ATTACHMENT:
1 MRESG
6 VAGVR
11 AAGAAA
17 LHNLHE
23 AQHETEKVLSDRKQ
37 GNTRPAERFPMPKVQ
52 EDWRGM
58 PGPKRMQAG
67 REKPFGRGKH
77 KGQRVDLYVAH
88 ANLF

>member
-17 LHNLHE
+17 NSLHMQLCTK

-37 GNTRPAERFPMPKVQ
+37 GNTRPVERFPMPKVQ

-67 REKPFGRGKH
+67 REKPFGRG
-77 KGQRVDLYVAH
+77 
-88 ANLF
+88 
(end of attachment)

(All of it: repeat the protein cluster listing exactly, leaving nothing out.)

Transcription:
1 MRESG
6 VAGVR
11 AAGAAA
17 LHNLHE
23 AQHETEKVLSDRKQ
37 GNTRPAERFPMPKVQ
52 EDWRGM
58 PGPKRMQAG
67 REKPFGRGKH
77 KGQRVDLYVAH
88 ANLF

>member
-17 LHNLHE
+17 NSLHMQLCTK

-37 GNTRPAERFPMPKVQ
+37 GNTRPVERFPMPKVQ

-67 REKPFGRGKH
+67 REKPFGRG
-77 KGQRVDLYVAH
+77 
-88 ANLF
+88 